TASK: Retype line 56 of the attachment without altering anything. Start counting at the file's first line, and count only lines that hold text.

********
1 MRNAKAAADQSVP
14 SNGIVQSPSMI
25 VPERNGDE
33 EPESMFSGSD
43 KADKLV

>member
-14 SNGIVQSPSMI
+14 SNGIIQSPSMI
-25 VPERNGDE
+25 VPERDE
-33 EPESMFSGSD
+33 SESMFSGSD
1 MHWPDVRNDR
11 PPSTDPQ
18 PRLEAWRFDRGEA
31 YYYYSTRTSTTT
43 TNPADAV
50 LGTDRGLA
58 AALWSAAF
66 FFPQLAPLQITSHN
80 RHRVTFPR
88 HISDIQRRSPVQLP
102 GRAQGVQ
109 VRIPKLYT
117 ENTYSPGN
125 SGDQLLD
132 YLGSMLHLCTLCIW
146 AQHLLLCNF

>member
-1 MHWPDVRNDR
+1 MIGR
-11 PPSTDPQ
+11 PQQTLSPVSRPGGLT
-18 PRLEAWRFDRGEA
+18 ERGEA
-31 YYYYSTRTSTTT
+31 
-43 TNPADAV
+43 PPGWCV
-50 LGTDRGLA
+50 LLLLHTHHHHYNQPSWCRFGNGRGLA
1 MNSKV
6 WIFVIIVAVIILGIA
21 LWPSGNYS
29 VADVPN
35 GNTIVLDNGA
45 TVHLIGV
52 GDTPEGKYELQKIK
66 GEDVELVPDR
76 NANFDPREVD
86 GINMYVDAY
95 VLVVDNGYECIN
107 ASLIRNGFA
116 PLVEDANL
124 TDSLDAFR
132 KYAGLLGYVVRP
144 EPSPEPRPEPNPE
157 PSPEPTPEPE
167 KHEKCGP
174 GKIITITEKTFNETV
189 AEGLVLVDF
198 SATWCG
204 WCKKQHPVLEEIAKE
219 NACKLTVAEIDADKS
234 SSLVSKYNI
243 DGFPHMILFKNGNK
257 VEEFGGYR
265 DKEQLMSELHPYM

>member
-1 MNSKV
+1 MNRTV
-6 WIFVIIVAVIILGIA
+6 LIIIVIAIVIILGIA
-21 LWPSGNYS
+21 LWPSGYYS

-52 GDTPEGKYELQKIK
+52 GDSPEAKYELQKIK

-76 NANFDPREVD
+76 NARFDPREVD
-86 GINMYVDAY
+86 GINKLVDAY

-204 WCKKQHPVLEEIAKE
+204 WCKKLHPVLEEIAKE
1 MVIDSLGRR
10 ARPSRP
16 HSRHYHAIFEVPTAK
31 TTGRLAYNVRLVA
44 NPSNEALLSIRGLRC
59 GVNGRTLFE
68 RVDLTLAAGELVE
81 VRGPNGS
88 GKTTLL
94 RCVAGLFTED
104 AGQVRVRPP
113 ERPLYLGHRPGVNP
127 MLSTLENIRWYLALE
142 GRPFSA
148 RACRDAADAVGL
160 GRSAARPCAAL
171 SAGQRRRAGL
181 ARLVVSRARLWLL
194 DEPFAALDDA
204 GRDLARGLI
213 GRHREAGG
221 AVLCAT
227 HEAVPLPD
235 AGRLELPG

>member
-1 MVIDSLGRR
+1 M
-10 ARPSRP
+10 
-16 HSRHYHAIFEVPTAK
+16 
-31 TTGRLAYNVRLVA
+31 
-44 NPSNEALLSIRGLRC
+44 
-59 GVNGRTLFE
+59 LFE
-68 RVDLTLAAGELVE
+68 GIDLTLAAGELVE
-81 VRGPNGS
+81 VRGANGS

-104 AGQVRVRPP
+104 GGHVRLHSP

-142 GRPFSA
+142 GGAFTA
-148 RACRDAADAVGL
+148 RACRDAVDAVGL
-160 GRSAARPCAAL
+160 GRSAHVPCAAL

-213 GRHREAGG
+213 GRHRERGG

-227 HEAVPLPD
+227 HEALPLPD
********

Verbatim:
132 KYAGLLGYVVRP